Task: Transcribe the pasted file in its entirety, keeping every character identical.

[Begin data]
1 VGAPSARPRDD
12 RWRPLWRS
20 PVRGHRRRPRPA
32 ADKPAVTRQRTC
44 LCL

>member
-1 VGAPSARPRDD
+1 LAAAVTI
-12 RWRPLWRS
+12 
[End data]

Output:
1 VGAPSARPRDD
12 RWRPLWRS
20 PVRGHRRRPRPA
32 ADKPAVTRQRTC
44 LCL

>member
-1 VGAPSARPRDD
+1 LAAAVTI
-12 RWRPLWRS
+12 